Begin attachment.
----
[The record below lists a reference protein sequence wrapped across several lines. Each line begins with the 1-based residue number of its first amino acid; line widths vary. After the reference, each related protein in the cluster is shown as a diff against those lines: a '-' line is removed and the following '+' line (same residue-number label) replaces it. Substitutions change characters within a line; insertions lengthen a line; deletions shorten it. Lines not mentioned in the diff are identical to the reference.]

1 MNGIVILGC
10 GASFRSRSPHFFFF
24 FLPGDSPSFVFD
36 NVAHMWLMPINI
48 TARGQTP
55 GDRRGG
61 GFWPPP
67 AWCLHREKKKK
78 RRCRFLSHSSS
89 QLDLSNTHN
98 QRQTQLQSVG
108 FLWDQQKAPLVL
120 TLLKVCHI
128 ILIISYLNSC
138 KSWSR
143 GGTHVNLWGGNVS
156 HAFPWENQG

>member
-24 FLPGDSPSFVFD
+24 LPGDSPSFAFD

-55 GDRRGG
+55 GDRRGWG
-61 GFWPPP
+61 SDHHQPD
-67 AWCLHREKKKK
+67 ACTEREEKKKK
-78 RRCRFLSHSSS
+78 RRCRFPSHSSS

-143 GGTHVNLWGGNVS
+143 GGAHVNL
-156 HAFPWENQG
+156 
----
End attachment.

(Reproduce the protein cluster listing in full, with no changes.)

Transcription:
[The record below lists a reference protein sequence wrapped across several lines. Each line begins with the 1-based residue number of its first amino acid; line widths vary. After the reference, each related protein in the cluster is shown as a diff against those lines: a '-' line is removed and the following '+' line (same residue-number label) replaces it. Substitutions change characters within a line; insertions lengthen a line; deletions shorten it. Lines not mentioned in the diff are identical to the reference.]

1 MNGIVILGC
10 GASFRSRSPHFFFF
24 FLPGDSPSFVFD
36 NVAHMWLMPINI
48 TARGQTP
55 GDRRGG
61 GFWPPP
67 AWCLHREKKKK
78 RRCRFLSHSSS
89 QLDLSNTHN
98 QRQTQLQSVG
108 FLWDQQKAPLVL
120 TLLKVCHI
128 ILIISYLNSC
138 KSWSR
143 GGTHVNLWGGNVS
156 HAFPWENQG

>member
-24 FLPGDSPSFVFD
+24 LPGDSPSFAFD

-55 GDRRGG
+55 GDRRGWG
-61 GFWPPP
+61 SDHHQPD
-67 AWCLHREKKKK
+67 ACTEREEKKKK
-78 RRCRFLSHSSS
+78 RRCRFPSHSSS

-143 GGTHVNLWGGNVS
+143 GGAHVNL
-156 HAFPWENQG
+156 